Celtic Reader was born of my love for Irish literature and Celtic myths, as well as my Irish heritage. My family came to America in the 1880's from County Roscommon. We still have the sea trunk from the journey that they took so long ago.
When I was ten, I discovered the marvelous Chronicles of Prydain, a series of fantasy books written for children by Lloyd Alexander; the fascinating adventures and characters in these tales are based on the Mabinogion, the myths of ancient Wales. Out of this grew an enthusiasm for Arthurian legend, King Arthur and Merlin and strong women like Morgan Le Fay. I took to pirate adventures and Errol Flynn movies. It was a good diet of adventure and creativity for a youngster, and one encouraged wholeheartedly by my parents, who loved to read themselves. We took summer trips to Cape Cod which were reading fests on wind-swept back porches. I can still envision myself reading for the first time many of my favorite books, in that wild, sea side setting.
As I grew older I discovered James Joyce - with what joy did I perambulate around Dublin with Stephen Daedalus! And what horror did I feel at the depradations of Oscar Wilde's Dorian Gray, as his picture grew to look more evil and disolute, hidden away behind its curtain. Then I discovered Yeats' love for Maud Gonne and I began to understand the man behind the nation "changed, changed utterly".
When I found the beautiful, lyric writing of James Stephens - the passionately funny words and plots of Flann O'Brien - the strong yet sensitive poetry of Nobel prize winner Seamus Heaney - I knew that the Irish had taken a "foreign" language (English!) and danced circles around their conquerors by creating literary miracles with it. After all, it took an Irishman (the aforementioned Seamus Heaney) to truly translate the great English epic “Beowulf” properly. At this point, I was completely and totally smitten with Irish literature and culture.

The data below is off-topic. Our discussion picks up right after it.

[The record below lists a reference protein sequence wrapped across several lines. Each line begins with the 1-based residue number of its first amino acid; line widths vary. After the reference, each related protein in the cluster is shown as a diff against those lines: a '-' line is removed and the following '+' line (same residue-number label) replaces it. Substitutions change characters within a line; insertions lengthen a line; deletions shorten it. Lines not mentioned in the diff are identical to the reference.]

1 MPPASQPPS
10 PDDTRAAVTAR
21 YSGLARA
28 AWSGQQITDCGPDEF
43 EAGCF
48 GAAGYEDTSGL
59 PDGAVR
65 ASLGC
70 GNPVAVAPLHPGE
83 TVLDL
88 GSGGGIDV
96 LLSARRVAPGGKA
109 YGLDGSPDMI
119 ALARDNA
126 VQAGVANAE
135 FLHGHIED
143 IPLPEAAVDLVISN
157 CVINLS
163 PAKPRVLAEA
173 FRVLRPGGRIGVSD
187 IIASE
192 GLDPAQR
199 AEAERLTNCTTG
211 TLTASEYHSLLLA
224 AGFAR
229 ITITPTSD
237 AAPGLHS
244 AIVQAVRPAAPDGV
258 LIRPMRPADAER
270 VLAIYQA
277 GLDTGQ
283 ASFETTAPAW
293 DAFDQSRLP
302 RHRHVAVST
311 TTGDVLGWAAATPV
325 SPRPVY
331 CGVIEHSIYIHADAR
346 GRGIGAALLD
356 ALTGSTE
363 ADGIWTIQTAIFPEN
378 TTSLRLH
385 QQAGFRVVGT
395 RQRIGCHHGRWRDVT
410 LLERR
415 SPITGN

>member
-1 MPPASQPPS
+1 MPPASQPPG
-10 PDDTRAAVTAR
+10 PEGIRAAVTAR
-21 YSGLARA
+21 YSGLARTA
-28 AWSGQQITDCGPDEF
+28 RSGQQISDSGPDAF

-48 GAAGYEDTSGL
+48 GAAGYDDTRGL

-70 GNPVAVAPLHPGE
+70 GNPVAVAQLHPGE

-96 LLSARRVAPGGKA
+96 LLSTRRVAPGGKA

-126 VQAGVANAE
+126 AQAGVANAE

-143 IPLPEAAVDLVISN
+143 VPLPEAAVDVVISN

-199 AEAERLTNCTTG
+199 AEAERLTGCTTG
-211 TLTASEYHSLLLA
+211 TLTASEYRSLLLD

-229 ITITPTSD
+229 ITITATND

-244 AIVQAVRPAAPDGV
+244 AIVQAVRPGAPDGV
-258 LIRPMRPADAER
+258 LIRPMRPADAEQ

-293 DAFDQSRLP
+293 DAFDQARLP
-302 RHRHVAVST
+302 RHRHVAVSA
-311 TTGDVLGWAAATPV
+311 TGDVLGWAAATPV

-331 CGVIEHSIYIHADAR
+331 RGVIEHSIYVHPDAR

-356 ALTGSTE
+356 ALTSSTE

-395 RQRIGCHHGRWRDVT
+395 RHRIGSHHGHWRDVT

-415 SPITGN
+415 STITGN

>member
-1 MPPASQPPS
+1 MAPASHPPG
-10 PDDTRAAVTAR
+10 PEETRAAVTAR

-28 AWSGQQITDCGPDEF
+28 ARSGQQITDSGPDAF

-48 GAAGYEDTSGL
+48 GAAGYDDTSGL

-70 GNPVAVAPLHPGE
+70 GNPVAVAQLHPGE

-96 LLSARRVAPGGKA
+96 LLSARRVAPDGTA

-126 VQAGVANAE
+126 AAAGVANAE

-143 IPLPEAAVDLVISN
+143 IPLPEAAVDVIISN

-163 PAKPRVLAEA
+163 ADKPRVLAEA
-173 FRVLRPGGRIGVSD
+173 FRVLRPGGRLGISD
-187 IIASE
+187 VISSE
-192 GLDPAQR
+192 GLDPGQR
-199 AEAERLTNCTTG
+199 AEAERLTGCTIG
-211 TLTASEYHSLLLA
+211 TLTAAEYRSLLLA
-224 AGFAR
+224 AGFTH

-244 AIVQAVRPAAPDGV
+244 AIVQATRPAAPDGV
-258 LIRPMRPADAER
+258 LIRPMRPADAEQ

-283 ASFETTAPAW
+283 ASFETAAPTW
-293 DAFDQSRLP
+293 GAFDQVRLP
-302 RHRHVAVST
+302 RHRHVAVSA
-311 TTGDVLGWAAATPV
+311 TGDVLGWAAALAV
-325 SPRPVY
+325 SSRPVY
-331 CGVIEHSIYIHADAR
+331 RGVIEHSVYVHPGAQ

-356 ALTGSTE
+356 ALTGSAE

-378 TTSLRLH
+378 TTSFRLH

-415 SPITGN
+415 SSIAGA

In college, I had the pleasure of studying a semester at Maynooth College in County Kildare. There I took an Abbey Theatre course with the world-renowned Tomas MacAnna, who had worked closely with writer and playwright Brendan Behan. We went to numerous plays with Tomas, saw private recordings of Abbey Theatre productions, heard interesting stories of Ireland's artists from one who had known them personally. It was an experience I still think of with great joy.
One day I took a look at my overcrowded bookshelves and decided I wanted to share books like these with others. It was from this moment that Celtic Reader came into being.
For a while we took our Celtic bookshop on the road, setting up shop at Irish and Celtic events all over the east coast. We no longer “take our books for a walk”, but the festivals and the many book loving people we’ve met at them are very dear to us. Please see our festival list for events across the US. These festivals enlighten so many people to the rich and fascinating culture of Ireland, Scotland and Wales. If you have an event not listed here, please send us the details. If there’s one listed in your area, please attend and have a wonderful time!
I'd like to thank you personally for spending this time with us. I hope you enjoy our selection of books, teas and gifts. You have many happy hours of reading ahead of you!
Janet McGrane Bennett